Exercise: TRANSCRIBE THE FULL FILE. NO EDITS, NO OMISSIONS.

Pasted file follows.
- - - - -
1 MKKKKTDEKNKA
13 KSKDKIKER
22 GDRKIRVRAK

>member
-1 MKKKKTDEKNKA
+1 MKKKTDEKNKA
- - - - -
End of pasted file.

1 MKKKKTDEKNKA
13 KSKDKIKER
22 GDRKIRVRAK

>member
-1 MKKKKTDEKNKA
+1 MKKKTDEKNKA